The Korea Herald


Dodgers' Opening Day starter hoping to see S. Korean style cheering in Los Angeles

By Yonhap

Published : March 19, 2024 - 09:59

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This photo shows fans attending an exhibition game between the Los Angeles Dodgers and the Kiwoom Heroes at Gocheok Sky Dome in Seoul on Sunday. (Yonhap) This photo shows fans attending an exhibition game between the Los Angeles Dodgers and the Kiwoom Heroes at Gocheok Sky Dome in Seoul on Sunday. (Yonhap)

While his Los Angeles Dodgers played their two exhibition games in Seoul to prepare for their regular season openers, starting pitcher Tyler Glasnow got a close look at what the South Korean style of cheering is all about.

And the American right-hander quickly became a fan of it.

In a typical Korea Baseball Organization game, there are cheering teams on either side of the diamond, with the home team usually taking the stage on the first base side and the road team setting up shot on the third base side. Cheermasters play walkup songs for every player through large speakers, and fans chant players' names and clap along. But they do so only when their team is batting.

When their team is playing defense, they sit down and let their opponents have their moment with their cheering. In key moments, though, those fans will chant their pitcher's name at two strikes, hoping to see a punchout at the plate.

In sum, this is a departure from how fans cheer at Major League Baseball games, which do not feature cheering squads or dueling chants from fans. It will take the piped-in sound of organs and clapping patterns to get MLB fans fired up sometimes.

Glasnow said he has found the Korean style cheering "very electric."

"In between innings, or while the inning is going on, the songs and the sounds and stuff ... it's really cool," Glasnow said Monday, two days before he was to make his Opening Day start against the San Diego Padres at Gocheok Sky Dome in Seoul. The game, part of a two-game Seoul Series, will be the very first MLB regular season game in Sohth Korea.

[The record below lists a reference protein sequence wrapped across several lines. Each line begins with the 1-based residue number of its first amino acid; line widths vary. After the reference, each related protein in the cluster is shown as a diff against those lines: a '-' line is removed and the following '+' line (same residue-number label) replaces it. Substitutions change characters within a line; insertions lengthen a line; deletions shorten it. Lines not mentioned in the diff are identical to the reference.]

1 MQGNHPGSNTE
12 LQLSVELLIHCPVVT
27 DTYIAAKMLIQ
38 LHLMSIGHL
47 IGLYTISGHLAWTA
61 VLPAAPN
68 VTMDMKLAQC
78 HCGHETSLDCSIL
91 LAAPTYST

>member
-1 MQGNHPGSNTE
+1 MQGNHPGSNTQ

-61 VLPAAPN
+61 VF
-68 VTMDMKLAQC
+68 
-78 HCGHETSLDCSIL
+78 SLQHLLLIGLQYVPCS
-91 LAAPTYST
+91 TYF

In fact, Glasnow was so hooked that he said, "I hope we can adopt that back home. It's great. It's been really cool."

Since the Dodgers' first exhibition game on Sunday, Dodgers manager Dave Roberts has used the word "different" to describe the atmosphere at the stadium, seemingly amused with the way South Korean fans cheer.

"We're not used to having cheerleaders during games so that was exciting for everyone and it just seemed like everyone kept their energy up throughout the whole night," Roberts said after the Dodgers beat the Kiwoom Heroes of the KBO 14-3 on Sunday. "I don't think it was distracting. I think it's great. I couldn't follow all the cheers but it's different but that was a good thing."

Then following the Dodgers 5-2 win over the South Korean national team Monday, Roberts also noted his team played in "a different environment" than the one they're accustomed to back home.

"I don't think they knew in left field that the game had ended," Roberts deadpanned, referring to fans and cheerleaders on the third base side. "You know what, it's one of those things where we don't get a chance to experience other cultures of baseball. And so to have the cheerleaders out in left field and right field or down the lines is something different."

When informed of Glasnow's comments about adopting the Korean style of cheering in Los Angeles, Roberts smiled and said, "We'll see what we can do if we can make that happen." (Yonhap)